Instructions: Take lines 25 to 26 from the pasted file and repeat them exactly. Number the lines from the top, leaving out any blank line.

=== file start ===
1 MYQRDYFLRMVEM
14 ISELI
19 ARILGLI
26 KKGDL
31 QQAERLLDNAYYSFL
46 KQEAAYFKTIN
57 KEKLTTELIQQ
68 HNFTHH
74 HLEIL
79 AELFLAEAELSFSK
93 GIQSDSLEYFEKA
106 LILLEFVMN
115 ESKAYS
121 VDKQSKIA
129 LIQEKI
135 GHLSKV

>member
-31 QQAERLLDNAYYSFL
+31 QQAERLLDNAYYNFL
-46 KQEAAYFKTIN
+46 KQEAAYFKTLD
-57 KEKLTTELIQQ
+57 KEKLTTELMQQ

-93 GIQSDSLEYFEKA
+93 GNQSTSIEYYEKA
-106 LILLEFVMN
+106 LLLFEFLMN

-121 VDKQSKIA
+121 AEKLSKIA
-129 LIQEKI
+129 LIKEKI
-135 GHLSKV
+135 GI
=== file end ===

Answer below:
+93 GNQSTSIEYYEKA
-106 LILLEFVMN